(5) She has a motive to lie, and that motive is political. When she answered this issue with the, “Anyone who knows me knows I would never…” line, my cynicism meter spiked.
(6) While many found her story to be compelling, I did not. In fact, she came across to me as an actor. And she could do that, given that (a) she’s a PhD in psychology and (b) therefore she would know how to construct a story that would appeal to anyone who knows the first thing about that kind of trauma. I have friends who are in that boat who also weren’t buying it.
Now does this mean I think Kavanaugh is all that and a pound of bourbon-cured honey bacon? Not necessarily. He could turn out to be great, or he could turn out to be horrible. He could be upstanding, or he could be scandalous. Sometimes, God allows time for one’s sin to find him or her out. Could that happen with Kavanaugh? You bet, assuming he’s a psychopath.
In the case of judicial nominees (including SCOTUS), my views on the matter are comparable with Lindsey Graham’s: Presidents ought to have wide latitude in those picks, because elections have consequences. This is why I have no problem with Breyer, Ginsburg, Kagan or Sotomayor on the bench, as much as I disagree with their views on almost everything of major importance.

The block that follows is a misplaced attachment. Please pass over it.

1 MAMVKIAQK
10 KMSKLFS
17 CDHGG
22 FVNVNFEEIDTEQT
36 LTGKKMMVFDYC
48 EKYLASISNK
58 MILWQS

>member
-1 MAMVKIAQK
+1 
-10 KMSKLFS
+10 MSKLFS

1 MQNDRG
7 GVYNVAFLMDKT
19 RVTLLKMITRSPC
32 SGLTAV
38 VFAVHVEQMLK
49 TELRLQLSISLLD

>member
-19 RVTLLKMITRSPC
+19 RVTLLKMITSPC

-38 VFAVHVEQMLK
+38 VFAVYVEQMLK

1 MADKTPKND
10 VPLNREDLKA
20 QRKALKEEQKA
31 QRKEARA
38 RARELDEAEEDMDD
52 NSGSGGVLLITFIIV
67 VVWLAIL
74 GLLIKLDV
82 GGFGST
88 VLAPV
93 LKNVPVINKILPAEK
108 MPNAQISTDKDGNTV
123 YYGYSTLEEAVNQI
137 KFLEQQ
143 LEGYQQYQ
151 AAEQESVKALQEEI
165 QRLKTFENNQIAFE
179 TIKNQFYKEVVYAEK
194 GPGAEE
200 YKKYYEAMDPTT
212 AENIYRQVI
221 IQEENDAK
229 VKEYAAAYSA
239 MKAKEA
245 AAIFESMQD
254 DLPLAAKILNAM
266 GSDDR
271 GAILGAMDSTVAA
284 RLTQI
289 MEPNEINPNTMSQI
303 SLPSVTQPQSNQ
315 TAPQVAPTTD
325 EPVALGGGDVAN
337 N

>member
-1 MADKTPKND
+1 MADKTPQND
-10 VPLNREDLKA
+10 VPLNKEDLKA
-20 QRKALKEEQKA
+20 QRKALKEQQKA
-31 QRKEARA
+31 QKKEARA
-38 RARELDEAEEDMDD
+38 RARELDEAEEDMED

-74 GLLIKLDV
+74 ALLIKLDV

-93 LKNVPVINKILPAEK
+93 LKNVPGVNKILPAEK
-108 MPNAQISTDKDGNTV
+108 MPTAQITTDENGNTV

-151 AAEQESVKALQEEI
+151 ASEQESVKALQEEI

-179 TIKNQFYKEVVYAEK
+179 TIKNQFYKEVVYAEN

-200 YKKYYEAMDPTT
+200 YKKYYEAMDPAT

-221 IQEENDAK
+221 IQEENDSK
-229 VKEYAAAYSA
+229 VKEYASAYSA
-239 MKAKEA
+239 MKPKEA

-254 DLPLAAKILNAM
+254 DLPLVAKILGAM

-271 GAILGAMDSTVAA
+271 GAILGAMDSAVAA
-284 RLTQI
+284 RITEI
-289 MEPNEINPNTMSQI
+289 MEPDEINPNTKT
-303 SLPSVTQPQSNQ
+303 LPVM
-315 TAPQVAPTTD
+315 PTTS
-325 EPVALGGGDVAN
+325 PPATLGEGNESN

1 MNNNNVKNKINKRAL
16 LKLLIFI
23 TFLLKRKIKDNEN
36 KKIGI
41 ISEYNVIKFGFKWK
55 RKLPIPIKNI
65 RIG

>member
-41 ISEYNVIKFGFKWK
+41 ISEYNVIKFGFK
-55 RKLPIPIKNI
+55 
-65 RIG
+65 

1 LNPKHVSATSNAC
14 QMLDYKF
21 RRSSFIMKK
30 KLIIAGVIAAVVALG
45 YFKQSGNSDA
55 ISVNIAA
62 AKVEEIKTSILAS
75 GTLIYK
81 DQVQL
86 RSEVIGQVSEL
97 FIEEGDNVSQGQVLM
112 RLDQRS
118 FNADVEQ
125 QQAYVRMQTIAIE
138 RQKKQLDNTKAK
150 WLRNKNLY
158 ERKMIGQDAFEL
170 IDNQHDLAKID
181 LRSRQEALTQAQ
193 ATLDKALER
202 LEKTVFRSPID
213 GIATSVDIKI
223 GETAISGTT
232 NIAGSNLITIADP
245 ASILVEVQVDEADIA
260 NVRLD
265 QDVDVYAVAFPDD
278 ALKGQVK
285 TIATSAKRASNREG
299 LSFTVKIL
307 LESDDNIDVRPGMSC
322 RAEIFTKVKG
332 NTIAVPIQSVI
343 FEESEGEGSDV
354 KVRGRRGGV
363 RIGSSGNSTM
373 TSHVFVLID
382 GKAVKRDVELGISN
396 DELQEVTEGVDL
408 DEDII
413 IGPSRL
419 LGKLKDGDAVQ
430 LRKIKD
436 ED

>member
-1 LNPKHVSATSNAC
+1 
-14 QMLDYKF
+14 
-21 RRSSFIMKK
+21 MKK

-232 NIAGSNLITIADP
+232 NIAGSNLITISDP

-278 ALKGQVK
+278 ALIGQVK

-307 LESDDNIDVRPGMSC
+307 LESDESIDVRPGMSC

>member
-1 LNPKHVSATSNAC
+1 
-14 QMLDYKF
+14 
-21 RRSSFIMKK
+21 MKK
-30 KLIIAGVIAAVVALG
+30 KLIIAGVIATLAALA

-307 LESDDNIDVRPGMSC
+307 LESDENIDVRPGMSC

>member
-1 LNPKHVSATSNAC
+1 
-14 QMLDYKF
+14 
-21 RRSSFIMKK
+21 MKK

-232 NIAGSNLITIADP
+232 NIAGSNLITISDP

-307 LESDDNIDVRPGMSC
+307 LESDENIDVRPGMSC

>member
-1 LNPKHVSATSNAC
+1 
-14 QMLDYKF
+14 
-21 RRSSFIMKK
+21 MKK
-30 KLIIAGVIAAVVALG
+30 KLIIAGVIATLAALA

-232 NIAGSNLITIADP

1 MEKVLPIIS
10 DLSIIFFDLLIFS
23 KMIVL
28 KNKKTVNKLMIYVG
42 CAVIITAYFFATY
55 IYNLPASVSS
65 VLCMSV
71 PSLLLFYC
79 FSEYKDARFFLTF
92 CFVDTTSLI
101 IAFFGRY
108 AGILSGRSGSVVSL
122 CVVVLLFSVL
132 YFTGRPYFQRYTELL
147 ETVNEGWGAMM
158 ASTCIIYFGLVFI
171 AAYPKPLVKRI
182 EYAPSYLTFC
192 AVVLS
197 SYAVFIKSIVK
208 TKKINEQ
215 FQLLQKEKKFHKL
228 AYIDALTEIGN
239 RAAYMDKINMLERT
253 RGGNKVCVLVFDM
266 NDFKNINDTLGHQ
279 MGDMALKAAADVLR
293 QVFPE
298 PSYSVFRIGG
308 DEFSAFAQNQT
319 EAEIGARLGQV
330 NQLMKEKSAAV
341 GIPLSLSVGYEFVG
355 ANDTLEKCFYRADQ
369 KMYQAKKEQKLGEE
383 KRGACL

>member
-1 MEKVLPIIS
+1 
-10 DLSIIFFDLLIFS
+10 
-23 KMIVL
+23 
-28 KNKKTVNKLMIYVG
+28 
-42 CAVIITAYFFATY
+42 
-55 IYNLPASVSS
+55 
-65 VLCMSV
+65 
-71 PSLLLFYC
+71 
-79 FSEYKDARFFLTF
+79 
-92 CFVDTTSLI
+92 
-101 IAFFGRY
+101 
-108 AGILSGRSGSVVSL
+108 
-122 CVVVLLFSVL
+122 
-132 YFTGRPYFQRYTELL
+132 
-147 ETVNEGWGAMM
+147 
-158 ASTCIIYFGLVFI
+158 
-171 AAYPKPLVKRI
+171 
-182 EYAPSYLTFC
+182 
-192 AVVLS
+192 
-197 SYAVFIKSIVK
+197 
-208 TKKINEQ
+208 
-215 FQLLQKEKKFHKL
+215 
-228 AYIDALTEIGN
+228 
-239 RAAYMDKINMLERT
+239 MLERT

I just see no compelling reason to keep Kavanaugh off the bench, and an uncorroborated accusation from his high school days doesn’t cut the mustard. I found it ridiculous that this devolved into haggling over yearbook comments or who said what about whom.
Fact is, there were gals and guys–during my high school days–with whom I had a hostile relationship at the time, but who are now FB friends of mine today and we get along like we were buddies all along. I have other folks who were good friends back then but, due to a number of factors, are very chilly toward me (and vice versa) today.
There were also a number of things we all joked about–and yes, sex was among those–and that’s all it was: jokes. Locker-room banter. Yes, I confess to having said, “I even wouldn’t put an American flag over so-and-so and do her for Old Glory!” a few times during high school. It was a common joke among us guys, and–while I’m not proud of that–we’re really screwed as a country if those juvenile moments are enough to stop a guy like me from being in a position of public trust today.
The crowd with whom I hung out, a few of whom were in the top 10% of the class–talked a lot of smack about sex, but I can also tell you we weren’t into chasing the gals: we hit our books, got our grades, played sports together, and stayed away from the party scene. But if we’ve reached the point where we’re going to mount character assassinations–based in part on such banter in high school–all because we don’t like a person’s politics, then we have a larger problem in this country.
We are now learning that she indeed had a political motive. Her own attorney said so.